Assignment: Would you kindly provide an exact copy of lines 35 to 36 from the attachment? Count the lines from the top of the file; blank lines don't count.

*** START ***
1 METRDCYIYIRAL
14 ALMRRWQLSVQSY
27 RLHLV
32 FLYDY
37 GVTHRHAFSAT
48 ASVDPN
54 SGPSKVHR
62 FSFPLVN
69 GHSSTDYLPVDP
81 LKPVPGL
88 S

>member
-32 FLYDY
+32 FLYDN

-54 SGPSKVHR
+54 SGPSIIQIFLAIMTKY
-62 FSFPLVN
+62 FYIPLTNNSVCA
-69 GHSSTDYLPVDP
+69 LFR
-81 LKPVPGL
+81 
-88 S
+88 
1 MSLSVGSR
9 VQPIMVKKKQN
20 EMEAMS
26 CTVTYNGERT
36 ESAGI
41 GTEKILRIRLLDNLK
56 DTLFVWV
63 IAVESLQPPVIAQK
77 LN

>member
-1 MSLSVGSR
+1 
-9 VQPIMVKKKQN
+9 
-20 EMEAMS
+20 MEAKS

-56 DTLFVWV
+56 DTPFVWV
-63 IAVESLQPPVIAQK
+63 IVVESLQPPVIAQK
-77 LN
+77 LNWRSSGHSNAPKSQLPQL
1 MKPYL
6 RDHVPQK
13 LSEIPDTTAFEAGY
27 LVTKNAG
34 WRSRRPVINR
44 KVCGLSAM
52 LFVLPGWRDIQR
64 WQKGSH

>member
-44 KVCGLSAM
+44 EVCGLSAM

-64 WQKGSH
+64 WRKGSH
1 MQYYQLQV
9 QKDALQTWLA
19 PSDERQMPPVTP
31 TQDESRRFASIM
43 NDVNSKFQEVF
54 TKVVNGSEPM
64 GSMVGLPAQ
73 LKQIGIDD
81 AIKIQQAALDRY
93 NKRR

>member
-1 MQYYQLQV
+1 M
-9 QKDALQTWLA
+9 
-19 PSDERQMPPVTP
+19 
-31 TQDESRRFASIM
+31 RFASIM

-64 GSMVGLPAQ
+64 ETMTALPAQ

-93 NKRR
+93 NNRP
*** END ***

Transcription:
-1 MSLSVGSR
+1 